Ghana offers blue print for up-cycled fashion

Ghana offers blue print for up-cycled fashion

“The problem of waste is getting worse. For 12 years, the goods coming here have not been good, we can’t benefit from them. It’s my impression that countries abroad think Africa is very poor so they give us low-quality goods and their waste.” Jacklyn Ofori Benson, one of 30,000 who rely on Kantamanto for their livelihood, exporting garments to neighbouring countries.

Approximately 40% of this clothing ends up as waste in Kantamanto. Nearby, Old Fadama, once a vibrant community, now suffers as the largest unsanctioned dump for clothing waste, affecting over 80,000 residents who migrated due to climate crises.

Accra, Kantamanto, one of the world's largest secondhand clothing markets, houses stalls filled with brands like H&M and Levi Strauss.

I think looking back on the Fashion Weeks this month, we need to reflect on some of the take aways that have come out of fashion month. In terms of sustainability, the big brands have interpreted the trend through its luxury gaze. Lets shift the focus to the untold stories of the unheard people, in the unseen countries …

Picture this: a vibrant runway tucked away in a downtown park in Accra, where models walked in garments that perfectly blended traditional flair and heritage fashion with modern design. This was the scene at the Obroni Wawu October (OWO) event on October 29 2023, mixing of fashion, music, and sustainability that showcased Ghana's upcycling scene. While sustainability is speaking volumes  in the fashion world at the minute, the organisers of OWO, show it's not just a trend—it's a way of life deeply rooted in Ghana's cultural heritage.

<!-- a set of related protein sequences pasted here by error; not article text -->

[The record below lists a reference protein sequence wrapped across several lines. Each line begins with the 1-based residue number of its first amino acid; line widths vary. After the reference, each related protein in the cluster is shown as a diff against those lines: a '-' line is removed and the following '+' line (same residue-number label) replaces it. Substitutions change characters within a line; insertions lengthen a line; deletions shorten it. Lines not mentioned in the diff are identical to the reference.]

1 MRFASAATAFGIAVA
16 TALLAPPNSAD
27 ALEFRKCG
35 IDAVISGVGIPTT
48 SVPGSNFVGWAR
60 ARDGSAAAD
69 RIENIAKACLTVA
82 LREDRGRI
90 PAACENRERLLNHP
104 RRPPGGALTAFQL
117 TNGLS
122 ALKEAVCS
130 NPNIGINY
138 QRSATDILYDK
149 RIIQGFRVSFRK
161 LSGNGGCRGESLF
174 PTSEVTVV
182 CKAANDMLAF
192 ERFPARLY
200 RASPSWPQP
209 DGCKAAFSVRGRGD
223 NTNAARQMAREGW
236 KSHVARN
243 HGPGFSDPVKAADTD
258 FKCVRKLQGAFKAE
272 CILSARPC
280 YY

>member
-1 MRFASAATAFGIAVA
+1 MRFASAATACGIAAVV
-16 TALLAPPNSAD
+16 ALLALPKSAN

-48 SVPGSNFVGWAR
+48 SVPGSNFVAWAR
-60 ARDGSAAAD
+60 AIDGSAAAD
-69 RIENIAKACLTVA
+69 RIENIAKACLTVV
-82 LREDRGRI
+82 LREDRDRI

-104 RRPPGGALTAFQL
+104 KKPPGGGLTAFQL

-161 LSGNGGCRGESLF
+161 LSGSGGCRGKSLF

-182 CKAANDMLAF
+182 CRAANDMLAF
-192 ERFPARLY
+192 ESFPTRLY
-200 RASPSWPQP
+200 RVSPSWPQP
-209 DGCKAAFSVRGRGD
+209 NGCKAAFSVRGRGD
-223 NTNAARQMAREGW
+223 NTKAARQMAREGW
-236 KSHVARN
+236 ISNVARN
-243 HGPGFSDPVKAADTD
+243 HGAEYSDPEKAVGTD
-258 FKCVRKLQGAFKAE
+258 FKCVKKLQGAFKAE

A look by Charles Doziah at OWO

At OWO, five emerging designers took the spotlight, sourcing their materials from Kantamanto, the vibrant ecosystem that plays such a crucial part in Ghanas textiles landscape. But as online shopping picks up more and more, Kantamanto's significance is at risk of fading away. 

OWO wasn't just about showcasing amazing looks; it was a celebration of the hard work happening behind the scenes. From sorting through endless piles of secondhand clothes to transforming them into re-worked garments, this process is ‘a labor of love’ often overlooked by many in the fashion industry. Yet, for the designers of Kantamanto, up-cycling is simply a non-negotionable part of everyday 

Komla S Darku via The Or Foundation

Rather than being organised from the top down, OWO nurtures local talent and the diverse voices that shape Ghana's fashion scene and creating voices for people like Jacklyn Ofori Benson . It's a refreshing stir away from the typical fashion show narrative, where sustainability is often just an accessory, now tells a story of  creativity, collaboration, community, and care for our planet.

The Work of Circularity: Participants in The Or Foundation’s OWO School programme.

For Liz Ricketts, co-founder of The Or Foundation, OWO represents more than just a fashion event—it's a cultural movement. In a world where sustainability often feels like an afterthought, OWO is a powerful reminder that actions speak louder than words. It's not just about talking the talk; it's about taking collective action to inspire change. 

If the underfunded countries can do this, why can’t we? 

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